DescriptionSolid-core silica fibre makes up our current optical-fibre network infrastructure. Creating a quantum communications network has been to traditionally utilise existing optical-fibre network infrastructure and isolate the quantum channel through wavelength-division techniques, which has performance limitations due to Raman noise. As new optical-fibre technologies emerge from research labs (for example few-mode fibres, multi-spatial-mode fibres, and hollow-core fibres), teams are exploring how they could be used to better integrate quantum communications into a fibre network. Nested Antiresonant Nodeless Fibers (NANFs) are a new generation of optical fibre technology, where the resonances that create the waveguiding properties can be tuned for a given application, including low loss windows over a broad spectral range. Here, we present the demonstration of a NANF as a transmission channel for three different wavelengths: a pseudo-quantum single-photon level signal at 850 nm and two co-propagating conventional signals at wavelengths 940 nm and 1550 nm. We show the impact of the two co-propagating conventional wavelengths on the single-photon level signal. By utilizing this new type of NANF and relatively inexpensive Si-SPAD technology, there could be a reduction in the cost of deploying short-range QKD networking, enabling more uptake of the technology.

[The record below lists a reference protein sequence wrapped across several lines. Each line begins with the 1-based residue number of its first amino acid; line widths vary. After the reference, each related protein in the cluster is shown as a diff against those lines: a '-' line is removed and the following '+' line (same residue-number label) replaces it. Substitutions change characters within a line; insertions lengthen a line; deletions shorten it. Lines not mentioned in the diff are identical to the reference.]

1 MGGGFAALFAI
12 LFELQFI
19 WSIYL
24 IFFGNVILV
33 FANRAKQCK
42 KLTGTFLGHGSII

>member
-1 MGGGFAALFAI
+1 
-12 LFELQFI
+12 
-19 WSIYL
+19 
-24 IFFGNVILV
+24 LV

|Period||1 Sept 2022|
|Event title||Photon 2022|
|Degree of Recognition||International|